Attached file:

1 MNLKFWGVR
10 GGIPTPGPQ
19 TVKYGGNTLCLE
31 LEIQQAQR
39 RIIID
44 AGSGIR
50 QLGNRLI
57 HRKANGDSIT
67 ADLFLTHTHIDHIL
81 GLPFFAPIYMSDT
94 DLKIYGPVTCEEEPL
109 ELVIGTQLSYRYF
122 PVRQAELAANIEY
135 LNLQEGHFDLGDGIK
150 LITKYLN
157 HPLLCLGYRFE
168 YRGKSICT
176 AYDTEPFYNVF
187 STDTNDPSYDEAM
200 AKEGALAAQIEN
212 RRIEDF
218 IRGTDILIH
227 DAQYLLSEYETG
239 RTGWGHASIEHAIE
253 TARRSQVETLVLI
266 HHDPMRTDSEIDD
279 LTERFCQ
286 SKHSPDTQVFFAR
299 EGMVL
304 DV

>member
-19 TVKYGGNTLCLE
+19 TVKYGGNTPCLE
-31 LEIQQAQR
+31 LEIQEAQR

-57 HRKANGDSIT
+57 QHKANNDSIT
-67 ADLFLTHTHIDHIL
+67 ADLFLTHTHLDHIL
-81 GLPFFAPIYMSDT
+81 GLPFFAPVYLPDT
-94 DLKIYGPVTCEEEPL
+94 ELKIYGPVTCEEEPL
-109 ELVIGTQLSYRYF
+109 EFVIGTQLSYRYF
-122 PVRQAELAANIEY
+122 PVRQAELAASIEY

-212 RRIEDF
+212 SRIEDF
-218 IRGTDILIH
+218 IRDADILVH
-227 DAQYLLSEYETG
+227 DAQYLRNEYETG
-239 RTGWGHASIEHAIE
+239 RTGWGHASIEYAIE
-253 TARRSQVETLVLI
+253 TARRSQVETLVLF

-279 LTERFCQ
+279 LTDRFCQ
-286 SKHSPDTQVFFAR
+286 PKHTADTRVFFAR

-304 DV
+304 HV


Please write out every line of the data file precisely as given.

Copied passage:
1 MNLKFWGVR
10 GGIPTPGPQ
19 TVKYGGNTLCLE
31 LEIQQAQR
39 RIIID
44 AGSGIR
50 QLGNRLI
57 HRKANGDSIT
67 ADLFLTHTHIDHIL
81 GLPFFAPIYMSDT
94 DLKIYGPVTCEEEPL
109 ELVIGTQLSYRYF
122 PVRQAELAANIEY
135 LNLQEGHFDLGDGIK
150 LITKYLN
157 HPLLCLGYRFE
168 YRGKSICT
176 AYDTEPFYNVF
187 STDTNDPSYDEAM
200 AKEGALAAQIEN
212 RRIEDF
218 IRGTDILIH
227 DAQYLLSEYETG
239 RTGWGHASIEHAIE
253 TARRSQVETLVLI
266 HHDPMRTDSEIDD
279 LTERFCQ
286 SKHSPDTQVFFAR
299 EGMVL
304 DV

>member
-19 TVKYGGNTLCLE
+19 TVKYGGNTPCLE
-31 LEIQQAQR
+31 LEIQEAQR

-57 HRKANGDSIT
+57 QHKANNDSIT
-67 ADLFLTHTHIDHIL
+67 ADLFLTHTHLDHIL
-81 GLPFFAPIYMSDT
+81 GLPFFAPVYLPDT
-94 DLKIYGPVTCEEEPL
+94 ELKIYGPVTCEEEPL
-109 ELVIGTQLSYRYF
+109 EFVIGTQLSYRYF
-122 PVRQAELAANIEY
+122 PVRQAELAASIEY

-212 RRIEDF
+212 SRIEDF
-218 IRGTDILIH
+218 IRDADILVH
-227 DAQYLLSEYETG
+227 DAQYLRNEYETG
-239 RTGWGHASIEHAIE
+239 RTGWGHASIEYAIE
-253 TARRSQVETLVLI
+253 TARRSQVETLVLF

-279 LTERFCQ
+279 LTDRFCQ
-286 SKHSPDTQVFFAR
+286 PKHTADTRVFFAR

-304 DV
+304 HV